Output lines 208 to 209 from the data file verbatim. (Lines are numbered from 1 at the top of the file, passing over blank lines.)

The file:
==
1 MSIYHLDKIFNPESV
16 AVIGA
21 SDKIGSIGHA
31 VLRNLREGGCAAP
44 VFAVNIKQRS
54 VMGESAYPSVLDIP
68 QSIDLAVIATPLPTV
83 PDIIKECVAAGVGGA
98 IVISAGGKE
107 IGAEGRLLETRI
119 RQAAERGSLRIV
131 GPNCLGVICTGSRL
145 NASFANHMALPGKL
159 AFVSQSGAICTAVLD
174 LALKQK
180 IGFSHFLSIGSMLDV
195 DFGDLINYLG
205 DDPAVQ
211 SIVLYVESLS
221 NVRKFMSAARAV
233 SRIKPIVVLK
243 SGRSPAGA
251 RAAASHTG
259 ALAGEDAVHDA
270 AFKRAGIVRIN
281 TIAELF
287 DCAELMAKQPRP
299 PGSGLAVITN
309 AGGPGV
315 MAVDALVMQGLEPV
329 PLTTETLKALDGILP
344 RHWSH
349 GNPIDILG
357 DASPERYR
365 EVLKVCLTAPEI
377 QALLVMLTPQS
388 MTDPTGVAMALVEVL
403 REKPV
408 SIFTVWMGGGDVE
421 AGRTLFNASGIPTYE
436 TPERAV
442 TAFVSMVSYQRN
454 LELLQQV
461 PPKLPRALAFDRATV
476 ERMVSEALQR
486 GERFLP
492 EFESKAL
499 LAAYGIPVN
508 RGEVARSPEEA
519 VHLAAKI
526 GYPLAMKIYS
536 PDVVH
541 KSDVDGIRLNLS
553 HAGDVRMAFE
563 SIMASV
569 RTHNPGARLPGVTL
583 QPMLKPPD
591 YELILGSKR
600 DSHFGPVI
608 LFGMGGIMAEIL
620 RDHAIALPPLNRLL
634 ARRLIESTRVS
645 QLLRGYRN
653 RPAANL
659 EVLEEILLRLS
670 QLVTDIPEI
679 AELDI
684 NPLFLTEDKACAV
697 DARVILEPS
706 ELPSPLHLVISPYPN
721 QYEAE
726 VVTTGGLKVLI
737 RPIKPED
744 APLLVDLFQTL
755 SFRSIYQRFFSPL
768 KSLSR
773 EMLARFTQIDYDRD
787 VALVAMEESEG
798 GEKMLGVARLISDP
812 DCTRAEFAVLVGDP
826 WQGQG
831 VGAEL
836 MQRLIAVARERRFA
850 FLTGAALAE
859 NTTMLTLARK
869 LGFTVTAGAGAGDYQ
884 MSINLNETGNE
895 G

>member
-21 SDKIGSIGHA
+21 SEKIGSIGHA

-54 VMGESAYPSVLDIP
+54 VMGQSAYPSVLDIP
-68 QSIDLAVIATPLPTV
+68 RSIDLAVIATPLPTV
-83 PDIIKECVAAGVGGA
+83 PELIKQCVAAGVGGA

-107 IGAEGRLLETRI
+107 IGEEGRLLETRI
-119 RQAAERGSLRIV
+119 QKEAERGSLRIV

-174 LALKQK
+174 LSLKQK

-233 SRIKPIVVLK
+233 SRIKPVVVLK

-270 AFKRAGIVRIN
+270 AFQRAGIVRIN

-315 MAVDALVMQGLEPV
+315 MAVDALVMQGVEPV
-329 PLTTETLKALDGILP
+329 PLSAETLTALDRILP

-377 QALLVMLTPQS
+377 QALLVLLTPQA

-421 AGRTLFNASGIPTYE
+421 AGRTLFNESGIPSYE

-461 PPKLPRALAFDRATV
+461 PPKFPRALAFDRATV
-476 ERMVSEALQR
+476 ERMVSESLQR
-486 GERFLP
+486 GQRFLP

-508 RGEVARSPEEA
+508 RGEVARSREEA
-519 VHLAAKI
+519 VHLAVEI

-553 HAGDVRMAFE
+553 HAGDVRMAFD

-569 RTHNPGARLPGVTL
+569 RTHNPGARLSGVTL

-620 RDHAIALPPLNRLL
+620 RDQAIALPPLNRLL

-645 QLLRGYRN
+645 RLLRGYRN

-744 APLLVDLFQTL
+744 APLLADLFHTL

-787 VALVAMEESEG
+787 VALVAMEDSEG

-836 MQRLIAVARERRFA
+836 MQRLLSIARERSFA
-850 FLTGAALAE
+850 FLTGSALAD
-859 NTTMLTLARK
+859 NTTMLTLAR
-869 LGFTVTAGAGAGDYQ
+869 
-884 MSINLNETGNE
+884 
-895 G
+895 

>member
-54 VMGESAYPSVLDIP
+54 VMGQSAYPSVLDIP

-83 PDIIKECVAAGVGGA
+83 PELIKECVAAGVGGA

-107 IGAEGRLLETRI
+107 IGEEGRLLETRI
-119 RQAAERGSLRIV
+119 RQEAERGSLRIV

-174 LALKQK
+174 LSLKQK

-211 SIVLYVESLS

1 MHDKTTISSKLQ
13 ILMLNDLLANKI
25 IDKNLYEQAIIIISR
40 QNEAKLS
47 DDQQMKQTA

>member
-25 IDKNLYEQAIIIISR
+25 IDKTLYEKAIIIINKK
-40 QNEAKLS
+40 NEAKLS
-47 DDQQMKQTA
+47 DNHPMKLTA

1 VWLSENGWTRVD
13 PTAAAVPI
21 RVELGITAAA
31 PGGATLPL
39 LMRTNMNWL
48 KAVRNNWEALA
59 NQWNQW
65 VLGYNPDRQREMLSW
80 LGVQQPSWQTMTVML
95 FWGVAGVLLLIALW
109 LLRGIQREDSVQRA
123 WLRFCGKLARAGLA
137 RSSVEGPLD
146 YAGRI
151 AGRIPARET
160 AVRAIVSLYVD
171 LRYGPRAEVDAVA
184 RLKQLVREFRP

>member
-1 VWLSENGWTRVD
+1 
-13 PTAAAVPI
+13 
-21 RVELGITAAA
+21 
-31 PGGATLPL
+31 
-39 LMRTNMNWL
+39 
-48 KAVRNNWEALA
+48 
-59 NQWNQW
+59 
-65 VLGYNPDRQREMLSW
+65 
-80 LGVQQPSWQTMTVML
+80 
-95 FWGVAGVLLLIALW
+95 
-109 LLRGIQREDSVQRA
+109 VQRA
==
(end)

+65 
-80 LGVQQPSWQTMTVML